One of the most iconic aspects of werewolves is when they transform from human to beast. When I was a little kid, I was obsessed with this part of being a werewolf and even tried it myself, which did not sit well with my mother. I like it when a werewolf’s muscle fibers, bones, sinews, and joints crack and contort as they rearranged themselves into something new. Their innards would burn and expand as they twist and churn into new shapes. When the sun comes back up and the werewolf turns back into a human, they undergo the same painful and grotesque mutation. All of this would leave the werewolf drained, exhausted, and sore from head to toe from transforming twice in one night. I also see a sense of symbolism when a werewolf’s clothes are torn off during their transformation. The reason why it is symbolic is because their clothing represents a part of their human self being ripped away as they turn into beasts. I have my own idea of the werewolf transformation for my new idea and it is pretty messed up.
Last night, I thought of an idea for a werewolf story. I even came up with a few twists to original werewolf legend. For example, the curse of the werewolf was traditionally transmitted through bites like rabies. With my idea, the werewolf curse will act more like an STD instead of rabies. Also, we often see films and stories in which there are usually one or two werewolves. A wolf’s greatest strength is not their teeth or claws or speed, it is the pack. With this in mind, my story will portray the formation of a pack of werewolves and how they adapt to the modern world. In terms of mentality, they would have something similar to dual personalities always at odds with each other, one personality being their usual human side and the other personality being the beast in them. The humans in these werewolves will be trying to fit in to society as best they can, but the beasts in them will only view humans as either livestock or mates. In addition, the human side of these werewolves will constantly be haunted by the faces of those they either kill or turn, which creates a sense of inner conflict. Overall, this story will have themes I do not normally explore, which will give me new territory to investigate. I will keep you updated when I get started.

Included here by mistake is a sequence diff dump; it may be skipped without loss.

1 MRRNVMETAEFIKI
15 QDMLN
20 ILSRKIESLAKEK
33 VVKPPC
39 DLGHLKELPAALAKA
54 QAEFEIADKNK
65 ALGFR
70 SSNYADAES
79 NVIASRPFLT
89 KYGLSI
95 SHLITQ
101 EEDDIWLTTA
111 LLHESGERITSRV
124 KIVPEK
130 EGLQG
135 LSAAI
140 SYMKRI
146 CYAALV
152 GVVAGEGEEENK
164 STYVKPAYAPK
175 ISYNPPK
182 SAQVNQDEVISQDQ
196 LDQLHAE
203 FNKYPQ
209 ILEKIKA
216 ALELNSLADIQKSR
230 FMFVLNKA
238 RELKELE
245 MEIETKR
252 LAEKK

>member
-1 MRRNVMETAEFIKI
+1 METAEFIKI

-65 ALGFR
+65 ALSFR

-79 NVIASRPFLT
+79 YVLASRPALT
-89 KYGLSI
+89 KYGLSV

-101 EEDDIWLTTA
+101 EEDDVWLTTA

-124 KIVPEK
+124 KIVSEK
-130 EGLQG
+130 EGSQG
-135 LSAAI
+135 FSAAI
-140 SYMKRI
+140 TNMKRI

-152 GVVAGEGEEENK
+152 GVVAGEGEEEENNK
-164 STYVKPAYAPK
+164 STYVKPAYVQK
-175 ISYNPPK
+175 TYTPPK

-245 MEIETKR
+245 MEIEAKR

I found another collection of medieval documentaries that talk about the earliest knights in the tenth century Holy Roman Empire. Back in those days, some knights would start out as peasants who were called to war by the king. If the peasants achieved great deeds in battle, they were elevated into the nobility with lands, titles, and wealth. While later knights were mostly raised from the nobility, the first knights became nobles due to their own merits. In addition to knights raised from the peasants, there were knights who were born nobles and inherited everything from their fathers. The first tournaments were more brutal and less fancy than later ones because deaths were common even though they were mock battles. When a knight was beaten into submission, the victor claimed their foes and their armor for ransom. When the ransom was paid, these knights would share it amongst others. They were generous mainly for two reasons. First, sharing one’s winnings with other knights, strengthened bonds between them and formed alliances. Second, it made the peasants more willing to work for this knight. Apart from real wars and tournaments, the first knights also engaged in private skirmishes to settle disputes between them. Knights who lost their lands and wealth became robber knights who plundered and pillaged. I am thinking of basing the knights in my new fantasy works on these early knights because the fall of the various monarchies make many knights fall from grace and become less civil.